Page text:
Murphy, a member of the Foreign Relations Committee, had previously suggested that he was leaning toward supporting the agreement.
Leahy, meanwhile, suggested that without the deal Iran would be more likely to develop a nuclear weapon. He said rejecting the ageement would isolate the United States from the countries who participated in the diplomatic push.
"They stuck with us because we thought we were negotiating in good faith and we'd have a deal. If we walk out now, many of these countries are going to say, 'okay, you're in it by yourself,' " Leahy said.
"This is not a bad deal," he added.
The two endorsements come the day after Sens. Tim KaineTimothy (Tim) Michael KaineDemocrats call on Biden administration to ease entry to US for at-risk Afghans Manchin, Sinema join GOP to sink filibuster change for voting bill Desperate Dems signal support for cutting Biden bill down in size MORE (D-Va.), Barbara BoxerBarbara Levy BoxerBass raises nearly million since launching LA mayor campaign Harry Reid, political pugilist and longtime Senate majority leader, dies Congress can prevent another Jan. 6 by updating a key elections law MORE (D-Calif.) and Bill NelsonClarence (Bill) William NelsonOvernight Energy & Environment — Earth records its hottest years ever Global temperatures in past seven years hottest ever observed, new data show NASA welcomes chief scientist, senior climate adviser in new dual role MORE (D-Fla.) also threw their support behind the deal.
Senate Republicans have largely lined up against the Iran pact, which means Obama will need the support of at least 34 Senate Democrats to uphold a potential veto of legislation disapproving of the agreement. Many Senate Democrats, including Minority Leader Harry ReidHarry Mason ReidThe Hill's 12:30 Report - Presented by Connected Commerce Council - Biden faces reporters as his agenda teeters Biden hits one-year mark in dire straits 'All or nothing' won't bolster American democracy: Reform the filibuster and Electoral Count Act MORE (D-Nev.), are still undecided.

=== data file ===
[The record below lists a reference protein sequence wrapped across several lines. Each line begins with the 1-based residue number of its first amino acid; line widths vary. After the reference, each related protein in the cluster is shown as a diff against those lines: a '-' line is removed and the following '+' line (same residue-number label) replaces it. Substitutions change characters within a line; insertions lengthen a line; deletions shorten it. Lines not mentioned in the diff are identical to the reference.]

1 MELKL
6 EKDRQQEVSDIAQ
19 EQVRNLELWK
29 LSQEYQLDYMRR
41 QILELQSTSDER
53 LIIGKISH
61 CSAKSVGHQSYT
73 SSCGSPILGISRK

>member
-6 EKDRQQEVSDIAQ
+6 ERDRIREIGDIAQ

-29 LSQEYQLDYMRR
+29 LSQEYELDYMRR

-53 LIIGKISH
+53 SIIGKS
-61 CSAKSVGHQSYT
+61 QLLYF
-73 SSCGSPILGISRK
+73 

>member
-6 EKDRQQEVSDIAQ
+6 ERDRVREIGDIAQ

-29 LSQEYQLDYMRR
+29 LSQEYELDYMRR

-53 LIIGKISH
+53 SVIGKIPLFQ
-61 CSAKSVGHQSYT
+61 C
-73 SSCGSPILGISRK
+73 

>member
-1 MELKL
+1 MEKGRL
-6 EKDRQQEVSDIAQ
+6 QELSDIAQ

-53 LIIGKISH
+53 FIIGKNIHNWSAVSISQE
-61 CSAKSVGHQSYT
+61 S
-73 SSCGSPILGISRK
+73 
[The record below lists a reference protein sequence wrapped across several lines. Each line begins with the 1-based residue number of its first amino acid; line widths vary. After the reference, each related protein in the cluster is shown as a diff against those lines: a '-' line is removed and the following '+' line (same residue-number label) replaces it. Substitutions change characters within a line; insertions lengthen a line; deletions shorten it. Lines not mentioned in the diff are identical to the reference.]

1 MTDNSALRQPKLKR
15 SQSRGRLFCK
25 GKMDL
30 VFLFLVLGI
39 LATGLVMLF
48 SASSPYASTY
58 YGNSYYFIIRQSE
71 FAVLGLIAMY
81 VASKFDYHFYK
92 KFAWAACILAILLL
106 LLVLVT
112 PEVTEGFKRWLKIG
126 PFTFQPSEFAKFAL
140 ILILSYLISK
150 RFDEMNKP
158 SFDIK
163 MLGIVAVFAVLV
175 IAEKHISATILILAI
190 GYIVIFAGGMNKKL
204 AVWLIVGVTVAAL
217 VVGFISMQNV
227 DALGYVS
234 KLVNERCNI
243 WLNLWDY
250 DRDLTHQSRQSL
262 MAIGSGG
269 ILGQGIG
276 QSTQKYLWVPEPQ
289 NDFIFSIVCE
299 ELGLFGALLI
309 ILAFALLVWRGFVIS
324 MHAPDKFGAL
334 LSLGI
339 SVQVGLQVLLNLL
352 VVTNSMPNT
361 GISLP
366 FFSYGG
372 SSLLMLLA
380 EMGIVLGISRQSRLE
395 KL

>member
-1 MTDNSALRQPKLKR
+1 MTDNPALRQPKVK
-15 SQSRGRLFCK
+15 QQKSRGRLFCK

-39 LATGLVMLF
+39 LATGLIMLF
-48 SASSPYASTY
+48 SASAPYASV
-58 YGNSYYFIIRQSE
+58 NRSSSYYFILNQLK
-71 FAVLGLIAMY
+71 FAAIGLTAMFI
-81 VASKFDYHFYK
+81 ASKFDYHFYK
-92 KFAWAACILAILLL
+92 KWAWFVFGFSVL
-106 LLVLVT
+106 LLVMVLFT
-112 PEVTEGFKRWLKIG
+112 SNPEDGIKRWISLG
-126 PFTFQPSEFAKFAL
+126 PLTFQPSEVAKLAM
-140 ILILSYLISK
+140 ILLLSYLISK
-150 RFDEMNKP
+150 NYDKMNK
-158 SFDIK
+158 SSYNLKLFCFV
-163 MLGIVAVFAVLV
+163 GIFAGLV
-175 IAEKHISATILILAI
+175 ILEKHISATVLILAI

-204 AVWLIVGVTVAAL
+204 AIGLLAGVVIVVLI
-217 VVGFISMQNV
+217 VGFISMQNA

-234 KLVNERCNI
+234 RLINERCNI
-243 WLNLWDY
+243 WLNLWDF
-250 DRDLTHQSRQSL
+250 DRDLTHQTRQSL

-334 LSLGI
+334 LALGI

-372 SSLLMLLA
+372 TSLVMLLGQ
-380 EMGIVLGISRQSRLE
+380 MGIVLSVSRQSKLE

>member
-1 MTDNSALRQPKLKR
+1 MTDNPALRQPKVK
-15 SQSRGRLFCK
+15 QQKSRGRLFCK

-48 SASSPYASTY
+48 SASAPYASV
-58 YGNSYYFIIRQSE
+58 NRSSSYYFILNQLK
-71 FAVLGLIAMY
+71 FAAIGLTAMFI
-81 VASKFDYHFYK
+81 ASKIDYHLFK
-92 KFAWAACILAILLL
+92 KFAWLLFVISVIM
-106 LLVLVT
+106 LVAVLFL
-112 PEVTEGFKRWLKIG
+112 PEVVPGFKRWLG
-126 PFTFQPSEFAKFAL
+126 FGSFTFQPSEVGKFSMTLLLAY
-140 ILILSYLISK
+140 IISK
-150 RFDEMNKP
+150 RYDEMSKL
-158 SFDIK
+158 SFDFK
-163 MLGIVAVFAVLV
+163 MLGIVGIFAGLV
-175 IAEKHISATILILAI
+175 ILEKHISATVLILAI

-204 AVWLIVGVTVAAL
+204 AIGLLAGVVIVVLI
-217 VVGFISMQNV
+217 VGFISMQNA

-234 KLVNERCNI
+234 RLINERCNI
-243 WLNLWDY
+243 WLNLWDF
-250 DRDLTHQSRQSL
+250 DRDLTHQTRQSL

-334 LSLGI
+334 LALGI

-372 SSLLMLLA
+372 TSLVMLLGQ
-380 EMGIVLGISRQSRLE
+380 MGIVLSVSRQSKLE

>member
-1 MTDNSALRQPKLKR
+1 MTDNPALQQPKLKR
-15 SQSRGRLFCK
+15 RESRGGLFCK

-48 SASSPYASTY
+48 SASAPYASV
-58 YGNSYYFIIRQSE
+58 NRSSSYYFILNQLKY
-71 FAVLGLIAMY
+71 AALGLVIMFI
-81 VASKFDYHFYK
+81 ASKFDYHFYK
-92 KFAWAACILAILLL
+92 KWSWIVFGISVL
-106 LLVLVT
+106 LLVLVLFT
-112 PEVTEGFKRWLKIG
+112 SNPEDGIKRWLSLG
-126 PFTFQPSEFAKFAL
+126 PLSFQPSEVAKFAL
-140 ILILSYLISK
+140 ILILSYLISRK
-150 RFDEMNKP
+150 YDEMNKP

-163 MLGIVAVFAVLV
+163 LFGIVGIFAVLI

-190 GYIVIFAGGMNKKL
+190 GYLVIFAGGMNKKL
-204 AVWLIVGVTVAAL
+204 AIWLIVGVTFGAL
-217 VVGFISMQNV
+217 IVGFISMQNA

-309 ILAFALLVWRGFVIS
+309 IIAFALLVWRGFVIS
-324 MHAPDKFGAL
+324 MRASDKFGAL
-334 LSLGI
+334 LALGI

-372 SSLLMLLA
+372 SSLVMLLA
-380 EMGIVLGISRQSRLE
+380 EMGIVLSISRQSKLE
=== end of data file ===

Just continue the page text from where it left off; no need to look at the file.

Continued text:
Opponents of the deal are hoping to use the five-week break ahead of a vote to pressure roughly a dozen Senate Democrats to buck the president, but with more Democrats backing the deal before leaving town, it could be an uphill battle.
Republicans, including the party's presidential contenders, have taken issue with multiple parts of the agreement, including "side" deals between Iran and the IAEA, the lifting of an arms embargo and that it doesn't require Iran to recognize Israel or release Americans from custody.
Murphy sought to combat that criticism on Wednesday, saying that while the Iran nuclear agreement wouldn't impact other key U.S. criticisms of Iran, "America and our allies will still fight the Iranian regime tooth and nail on their support for terrorists, their constant threats to the U.S. and Israel, and their denial of political and human rights to their own people."
He also dismissed another key Republican criticism, that Congress could walk away from the agreement and press for a better deal, as "pure fantasy."
"This deal has many unsavory elements," he said. "[But] I understand that the nature of a negotiation by definition involves not getting everything you want. ... The agreement has flaws, but the prospect that a better deal would result from congressional rejection seems like pure fantasy to me."
— This story was updated at 12 p.m.